Even Carl Rogers is quoted as saying, ‘I have always been better at caring for and looking after others than I have in caring for myself,’ before adding, ‘but in these later years, I have made progress.’1 As a newly qualified counsellor, figuring out what it takes to care for myself so that I can have a career doing what I’ve spent so long working towards has not been easy. I went into this job to help others, to care for others, as I am sure is true for most of those who choose this type of work. It is a challenge to give to ourselves what we give to others so freely. But we have to be able to give to ourselves first, without feeling selfish, if we are to be able to give freely to others.
While I was studying for my counselling degree, I learnt some hard lessons about self-care, and about how easily life can become messed up when you think you’ve got it sorted. Trying to juggle too many things at once – assignments, placement hours, staying on top of the bills and having a family and social life – became too much for me and I stopped caring for myself altogether. After a break, which I found hard to accept I needed, I researched and wrote a paper about self-care and burnout.
What I learnt from the research is hardly new, but I needed to realise it for myself. I am not the only counsellor to struggle to give myself the care I need. The BACP Ethical Framework includes care for self within the six core principles that underpin our work as counsellors, placed under ‘self-respect’.2 It states that we need resilience in order to be able to work with our clients’ difficulties without being personally diminished as humans, as well as counsellors.3 But too often we want a quick fix, including in our self-care; we don’t seem to realise that self-care is a lifelong journey and integral to the life we chose when we decided to work in counselling.4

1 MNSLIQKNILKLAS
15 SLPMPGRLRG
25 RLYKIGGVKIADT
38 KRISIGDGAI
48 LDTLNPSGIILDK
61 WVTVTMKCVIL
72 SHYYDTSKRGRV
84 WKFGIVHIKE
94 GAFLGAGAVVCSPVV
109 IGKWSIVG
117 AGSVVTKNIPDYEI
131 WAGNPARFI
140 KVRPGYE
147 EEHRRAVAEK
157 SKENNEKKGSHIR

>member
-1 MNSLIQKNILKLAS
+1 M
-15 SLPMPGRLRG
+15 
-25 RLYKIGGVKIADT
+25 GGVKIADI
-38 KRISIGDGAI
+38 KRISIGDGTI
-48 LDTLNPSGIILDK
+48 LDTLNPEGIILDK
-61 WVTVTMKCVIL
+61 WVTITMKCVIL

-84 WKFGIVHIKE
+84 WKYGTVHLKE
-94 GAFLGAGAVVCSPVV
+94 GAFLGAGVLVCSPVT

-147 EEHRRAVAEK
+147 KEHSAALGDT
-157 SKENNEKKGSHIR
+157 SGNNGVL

In an article for the US journal Counseling Today, Lori Puterbaugh5 explores how newly qualified counsellors in particular often give only superficial attention to self-care, and regard it solely in terms of making time for leisure activities. Leisure time is important, she writes, but it is not enough to sustain us in work where so much is given and little is received. Puterbaugh argues that inner work is just as important, if not more important, than letting off steam, unwinding or laughing till your sides hurt.
At my lowest point, when I was really struggling, I didn’t even have the capacity to laugh. This was when I found that self-care isn’t just about what many assume: massages, pedicures, swimming every day, the host of hobbies and activities described in the regular self-care column in Therapy Today. It isn’t even having regular therapy. Sometimes, self-care is simply allowing yourself to do nothing, and not feel guilty about it. It’s about learning to listen to what your own body, your own self, needs. If I had already put in place the strategies I have since developed for myself, I would not have suffered as I did. In this, I agree with what Puterbaugh says – it’s about what’s happening inside you.5